This watercolor painting of a shed with strong morning shadows was a painting I had my students do recently. The reason I selected this for the class painting was because it gave my students a chance to practice how to capture the early morning light and the shadows that result from it. It was based on a photo I took of a friend’s old shearing shed. I had previously painted this exact scene in Pen and Ink and Brush and thought it would also work well with watercolor. I think watercolor is a wonderful medium for capturing light.
Reference photo for this watercolor painting
The basic steps for this watercolor painting are as follows: 1. Find a suitable subject that captures your interest. 2. Decide what you want your message to be. In my case it was the beautiful shadows falling on the foreground. 3. Make any needed design decisions. As I wanted my watercolor painting to focus on the shadows I increased the foreground area. I also decided to add some sheep as it is a painting of a shearing shed. 4. Paint the sky and ground under painting in one go. It is important to get the tones right with the lightest in the sky and those in the ground getting stronger towards the foreground. It is very important to let this stage of your watercolor painting fully dry before you continue.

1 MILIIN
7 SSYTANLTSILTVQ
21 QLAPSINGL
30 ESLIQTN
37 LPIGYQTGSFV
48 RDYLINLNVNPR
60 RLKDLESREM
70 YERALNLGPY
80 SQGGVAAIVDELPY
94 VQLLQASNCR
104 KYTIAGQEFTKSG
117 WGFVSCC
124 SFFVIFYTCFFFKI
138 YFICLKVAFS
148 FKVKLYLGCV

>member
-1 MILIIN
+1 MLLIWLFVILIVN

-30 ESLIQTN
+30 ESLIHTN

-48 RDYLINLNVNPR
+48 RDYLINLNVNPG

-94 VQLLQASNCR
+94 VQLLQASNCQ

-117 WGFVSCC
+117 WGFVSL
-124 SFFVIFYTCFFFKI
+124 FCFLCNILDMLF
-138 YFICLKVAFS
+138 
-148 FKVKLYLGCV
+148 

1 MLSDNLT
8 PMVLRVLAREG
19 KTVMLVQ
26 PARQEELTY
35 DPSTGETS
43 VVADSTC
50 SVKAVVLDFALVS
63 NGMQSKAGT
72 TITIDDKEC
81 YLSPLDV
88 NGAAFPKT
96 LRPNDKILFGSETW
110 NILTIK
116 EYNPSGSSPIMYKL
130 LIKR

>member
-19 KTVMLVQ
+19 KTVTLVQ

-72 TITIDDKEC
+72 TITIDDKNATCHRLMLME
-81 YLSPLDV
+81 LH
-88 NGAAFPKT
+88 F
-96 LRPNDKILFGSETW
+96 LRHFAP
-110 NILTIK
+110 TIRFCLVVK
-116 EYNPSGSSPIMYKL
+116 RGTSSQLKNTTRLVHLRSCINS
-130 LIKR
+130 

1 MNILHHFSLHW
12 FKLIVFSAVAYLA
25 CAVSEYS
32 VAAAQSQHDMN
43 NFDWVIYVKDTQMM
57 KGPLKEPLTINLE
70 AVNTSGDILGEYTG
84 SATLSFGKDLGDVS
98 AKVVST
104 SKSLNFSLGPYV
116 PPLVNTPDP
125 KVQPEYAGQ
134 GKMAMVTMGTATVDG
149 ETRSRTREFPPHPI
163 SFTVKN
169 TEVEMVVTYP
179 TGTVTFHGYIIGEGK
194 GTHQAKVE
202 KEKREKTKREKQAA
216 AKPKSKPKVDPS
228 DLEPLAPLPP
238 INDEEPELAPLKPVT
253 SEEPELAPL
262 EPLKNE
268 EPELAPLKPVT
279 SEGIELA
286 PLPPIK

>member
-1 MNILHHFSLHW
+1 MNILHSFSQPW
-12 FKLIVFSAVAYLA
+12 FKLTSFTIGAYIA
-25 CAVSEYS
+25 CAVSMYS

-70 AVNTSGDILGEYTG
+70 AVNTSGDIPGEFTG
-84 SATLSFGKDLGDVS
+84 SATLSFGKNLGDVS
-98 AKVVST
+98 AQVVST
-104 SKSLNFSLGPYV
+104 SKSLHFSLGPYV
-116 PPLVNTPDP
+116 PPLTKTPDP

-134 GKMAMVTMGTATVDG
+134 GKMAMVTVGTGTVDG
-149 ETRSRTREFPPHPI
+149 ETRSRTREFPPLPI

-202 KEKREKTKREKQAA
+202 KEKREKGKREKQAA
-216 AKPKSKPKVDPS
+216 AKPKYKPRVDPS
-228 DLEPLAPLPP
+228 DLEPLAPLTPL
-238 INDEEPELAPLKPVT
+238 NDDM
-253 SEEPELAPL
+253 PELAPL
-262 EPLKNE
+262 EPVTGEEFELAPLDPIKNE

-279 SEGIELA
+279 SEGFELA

5. Next comes the distant hills. Remember to keep them light to add depth to your painting. While these were a little wet I painted the distant foliage in the far right hand trees. I finished this foliage after the hill had dried so I could create some hard edges. 6. Next comes the main trees on the right hand side. If you are interested you can find out how to paint gum trees by reading another article on this website here: How to paint Australian eucalyptus trees. 7. When the trees are completed I then painted the sheds with a mixture of Cobalt Blue and Burnt Sienna watercolors. I used a thicker mix of French Ultramarine and Burnt Sienna for the dark areas of the main building e.g. under the roof, under the large awning on the right had side of the building, above and below the door, etc. Some dropped in Burnt Sienna gave the shed walls a look of some rust. 8. The watercolor painting is nearly finished at this stage. However before the shadows are put in I painted the rocks, sheep, and fence on the left. 9. The shadows finished the watercolor painting. For shadows I used a mix of French Ultramarine and Alizarin Crimson – this mix should lean towards the blue not the red. I also make sure I have more than enough paint to finish all the shadow areas without having to mix more. The shadow watercolor mix was applied to the building and the ground in one go. 10. The shadows are laid down very quickly and while they are wet I drop in some various dark greens. 11. Once the shadows are dry I finish my watercolor painting with the addition of some grass to help lead the eye into the painting. The above is a very brief and not complete breakdown of the steps taken for this watercolor painting. Hopefully it will be of use to my students as a review. I will try to produce a full step by step demonstration painting of it sometime.